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Shriner Peak

Mount Rainier Area > SE - Cayuse Pass/Stevens Canyon
46.8018, -121.5551 Map & Directions
8.5 miles, roundtrip
Elevation Gain
3,434 feet
Highest Point
5,834 feet
Calculated Difficulty About Calculated Difficulty

Chinook and Cayuse Passes are closed for the season

Lookout Tower at Shriner Peak. Photo by Eric Jain.
  • Mountain views
  • Dogs not allowed
  • Lakes
  • Fall foliage
  • Ridges/passes

Parking Pass/Entry Fee


Gorgeous weather and late-season color make this one of the most beautiful autumn hikes in Mount Rainier National Park. This hike is a tough climb, but the payoff is great views and lots of solitude. Continue reading

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Hiking Shriner Peak

The under-appreciated Shriner Peak is one of the loneliest trails at Mount Rainier. It's long, steep, and exposed, making it nearly intolerable in the stale summer heat. But enter fall, when the change of season ushers in majestic color and cooler temps, it's the ideal time to hit this high-alpine trail before the snow starts falling again.

From the get-go, the Shriner Peak Trail steadily ascends 3,424 feet in 4.25 miles. Bring lots of water--you'll need it , and there aren't many sources along the way. The trail runs parallel to Panther Creek through shade Douglas-fir, cedar, and hemlock for 0.75 miles before entering an old burn area. Traverse this shadeless stretch for another mile to a steep series of switchbacks to the top of a ridge under Shriner Peak.

This is where things get incredible. At 2.5 miles, catch your first view of the east side of The Mountain. Sprawling with wildflowers just weeks ago, it's now carpeted with autumn color: Vine maple, mountain ash, golden larch, and crimson huckleberries transform Mount Rainier's hillsides into deep shades of red, yellow, and orange. After another 0.75 miles of steep climbing, you're rewarded with a high view of Shriner Lake far below. From here, the finl mile to the summit turns dusty and rocky.

Just 0.25 miles from the summit, catch your first view of the lookout tower standing tall on Shriner Peak. Once the first line of defense for forest fires, the two-story tower now serves as a rest area for weary hikers taking in the view from the summit: Mount Rainier, Little Tahoma, Sourdough Ridge, the Cowlitz Divide, Mount Adams, Goat Rocks, and Mount St. Helens. With high-elevation panoramas, a historic landmark, and gorgeous autumn color, you'll be thankful you gave this lonely trail a chance.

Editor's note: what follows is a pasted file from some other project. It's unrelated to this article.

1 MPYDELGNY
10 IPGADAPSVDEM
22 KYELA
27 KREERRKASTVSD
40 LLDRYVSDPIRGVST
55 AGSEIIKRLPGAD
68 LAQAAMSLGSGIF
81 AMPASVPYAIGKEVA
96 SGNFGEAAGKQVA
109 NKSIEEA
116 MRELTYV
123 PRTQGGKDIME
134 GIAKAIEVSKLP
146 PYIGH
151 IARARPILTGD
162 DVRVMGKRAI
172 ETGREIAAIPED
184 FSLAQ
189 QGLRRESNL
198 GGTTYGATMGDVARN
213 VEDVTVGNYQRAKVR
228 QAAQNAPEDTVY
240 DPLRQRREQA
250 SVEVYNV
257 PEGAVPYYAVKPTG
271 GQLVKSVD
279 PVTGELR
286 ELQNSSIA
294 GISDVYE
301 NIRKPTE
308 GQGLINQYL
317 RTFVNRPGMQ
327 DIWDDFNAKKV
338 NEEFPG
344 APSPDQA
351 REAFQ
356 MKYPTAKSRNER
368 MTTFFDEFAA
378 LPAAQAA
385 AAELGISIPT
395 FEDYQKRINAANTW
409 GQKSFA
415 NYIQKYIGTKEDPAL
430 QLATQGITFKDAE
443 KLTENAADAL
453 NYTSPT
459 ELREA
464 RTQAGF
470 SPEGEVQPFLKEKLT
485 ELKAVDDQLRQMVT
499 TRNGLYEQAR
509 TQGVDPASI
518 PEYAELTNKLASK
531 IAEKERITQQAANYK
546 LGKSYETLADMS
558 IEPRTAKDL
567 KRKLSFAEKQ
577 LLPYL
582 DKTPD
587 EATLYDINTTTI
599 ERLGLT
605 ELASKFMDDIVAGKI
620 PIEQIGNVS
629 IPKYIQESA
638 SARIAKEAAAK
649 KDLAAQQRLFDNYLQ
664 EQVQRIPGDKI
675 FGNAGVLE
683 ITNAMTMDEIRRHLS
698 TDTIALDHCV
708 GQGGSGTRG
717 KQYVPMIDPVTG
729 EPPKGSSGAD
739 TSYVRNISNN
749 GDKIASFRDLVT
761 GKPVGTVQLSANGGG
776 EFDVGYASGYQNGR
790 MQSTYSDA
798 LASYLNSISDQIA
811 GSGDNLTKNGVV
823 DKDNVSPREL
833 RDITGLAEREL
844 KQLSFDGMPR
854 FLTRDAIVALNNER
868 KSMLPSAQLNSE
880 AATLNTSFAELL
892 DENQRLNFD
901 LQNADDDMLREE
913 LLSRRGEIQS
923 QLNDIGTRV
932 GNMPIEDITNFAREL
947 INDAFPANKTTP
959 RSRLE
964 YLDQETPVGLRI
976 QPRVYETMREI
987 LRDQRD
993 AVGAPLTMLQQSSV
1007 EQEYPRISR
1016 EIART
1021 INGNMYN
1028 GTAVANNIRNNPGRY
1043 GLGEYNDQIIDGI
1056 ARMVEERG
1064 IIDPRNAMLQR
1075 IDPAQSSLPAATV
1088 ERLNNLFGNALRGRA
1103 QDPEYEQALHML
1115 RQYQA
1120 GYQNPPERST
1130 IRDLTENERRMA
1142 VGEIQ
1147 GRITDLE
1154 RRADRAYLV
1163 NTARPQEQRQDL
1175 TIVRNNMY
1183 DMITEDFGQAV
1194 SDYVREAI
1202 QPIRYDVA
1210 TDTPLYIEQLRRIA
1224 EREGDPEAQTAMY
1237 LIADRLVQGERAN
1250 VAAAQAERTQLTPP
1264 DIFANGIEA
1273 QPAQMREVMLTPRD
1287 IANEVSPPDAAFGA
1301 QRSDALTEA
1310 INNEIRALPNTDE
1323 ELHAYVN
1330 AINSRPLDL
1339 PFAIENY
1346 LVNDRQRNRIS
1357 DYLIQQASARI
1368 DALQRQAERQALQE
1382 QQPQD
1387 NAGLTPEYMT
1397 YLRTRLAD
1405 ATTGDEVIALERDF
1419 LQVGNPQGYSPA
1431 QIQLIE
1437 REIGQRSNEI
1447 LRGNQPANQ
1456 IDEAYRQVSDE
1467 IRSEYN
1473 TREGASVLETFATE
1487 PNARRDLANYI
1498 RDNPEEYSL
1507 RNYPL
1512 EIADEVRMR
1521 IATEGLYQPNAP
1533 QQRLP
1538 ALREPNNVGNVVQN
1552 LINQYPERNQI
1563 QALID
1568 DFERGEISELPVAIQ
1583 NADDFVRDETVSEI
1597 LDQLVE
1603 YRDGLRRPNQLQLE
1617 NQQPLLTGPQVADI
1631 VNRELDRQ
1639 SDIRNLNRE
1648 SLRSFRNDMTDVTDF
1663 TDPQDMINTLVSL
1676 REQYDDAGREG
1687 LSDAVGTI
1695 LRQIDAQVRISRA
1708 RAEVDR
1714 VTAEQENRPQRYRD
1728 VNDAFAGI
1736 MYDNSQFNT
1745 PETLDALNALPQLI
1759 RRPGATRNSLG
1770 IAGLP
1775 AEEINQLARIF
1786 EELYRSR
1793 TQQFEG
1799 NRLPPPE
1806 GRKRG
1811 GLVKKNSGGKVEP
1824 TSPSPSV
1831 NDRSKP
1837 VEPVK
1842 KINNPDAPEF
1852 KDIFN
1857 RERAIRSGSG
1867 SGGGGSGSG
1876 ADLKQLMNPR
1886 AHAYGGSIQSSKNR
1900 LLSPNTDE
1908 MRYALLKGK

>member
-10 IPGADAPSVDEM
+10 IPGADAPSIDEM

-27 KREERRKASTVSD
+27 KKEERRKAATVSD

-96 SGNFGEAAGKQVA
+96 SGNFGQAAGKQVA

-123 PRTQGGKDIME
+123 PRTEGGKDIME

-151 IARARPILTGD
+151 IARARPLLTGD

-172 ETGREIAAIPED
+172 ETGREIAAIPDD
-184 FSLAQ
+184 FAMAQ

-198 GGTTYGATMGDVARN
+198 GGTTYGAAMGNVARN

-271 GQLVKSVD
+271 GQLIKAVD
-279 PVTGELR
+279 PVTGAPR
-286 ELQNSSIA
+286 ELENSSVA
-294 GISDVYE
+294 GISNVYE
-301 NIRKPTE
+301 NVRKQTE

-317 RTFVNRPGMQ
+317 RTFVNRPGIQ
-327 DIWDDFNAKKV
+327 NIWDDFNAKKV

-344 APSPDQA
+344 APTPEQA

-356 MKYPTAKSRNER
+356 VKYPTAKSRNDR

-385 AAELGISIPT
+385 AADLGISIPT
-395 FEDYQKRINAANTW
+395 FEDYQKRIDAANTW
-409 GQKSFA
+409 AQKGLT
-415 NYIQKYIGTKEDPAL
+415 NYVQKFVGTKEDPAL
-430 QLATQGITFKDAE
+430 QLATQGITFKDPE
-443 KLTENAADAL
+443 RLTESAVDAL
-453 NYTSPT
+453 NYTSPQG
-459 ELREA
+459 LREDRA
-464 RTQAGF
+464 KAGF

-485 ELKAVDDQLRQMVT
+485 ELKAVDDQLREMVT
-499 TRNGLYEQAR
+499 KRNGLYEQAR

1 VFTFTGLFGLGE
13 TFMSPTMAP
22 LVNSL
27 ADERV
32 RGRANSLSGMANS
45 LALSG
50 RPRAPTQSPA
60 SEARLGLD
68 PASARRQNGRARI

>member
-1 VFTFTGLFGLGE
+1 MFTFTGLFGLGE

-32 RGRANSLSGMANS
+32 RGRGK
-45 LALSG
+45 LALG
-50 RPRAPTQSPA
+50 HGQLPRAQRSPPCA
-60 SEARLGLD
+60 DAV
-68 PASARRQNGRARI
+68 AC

Hike Description Written by
Brittany Manwill, WTA Correspondent

Shriner Peak

Map & Directions

Co-ordinates: 46.8018, -121.5551 Open in Google Maps

Before You Go

Chinook and Cayuse Passes are closed for the season

See weather forecast

Parking Pass/Entry Fee


WTA Pro Tip: Save a copy of our directions before you leave! App-based driving directions aren't always accurate and data connections may be unreliable as you drive to the trailhead.

Getting There

From Enumclaw, drive east 47 miles on SR-410 to SR-123 at Cayuse Pass. Stay right to merge onto SR-123 (Cayuse Pass Highway). The parking area is on the right about 7.5 miles south of that junction. The trailhead is on the east side of the road. If coming from Ohanapecosh, drive north about 11.5 miles on SR-123 to the parking area on the west side and find the trailhead on the east side.

More Hike Details


Mount Rainier Area > SE - Cayuse Pass/Stevens Canyon

Mount Rainier National Park

Guidebooks & Maps

Day Hiking: Mt. Rainier National Park Trails (Nelson & Bauer - Mountaineers Books)

Green Trails Mount Rainier East No. 270

Green Trails Wonderland Trail No. 269

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Shriner Peak

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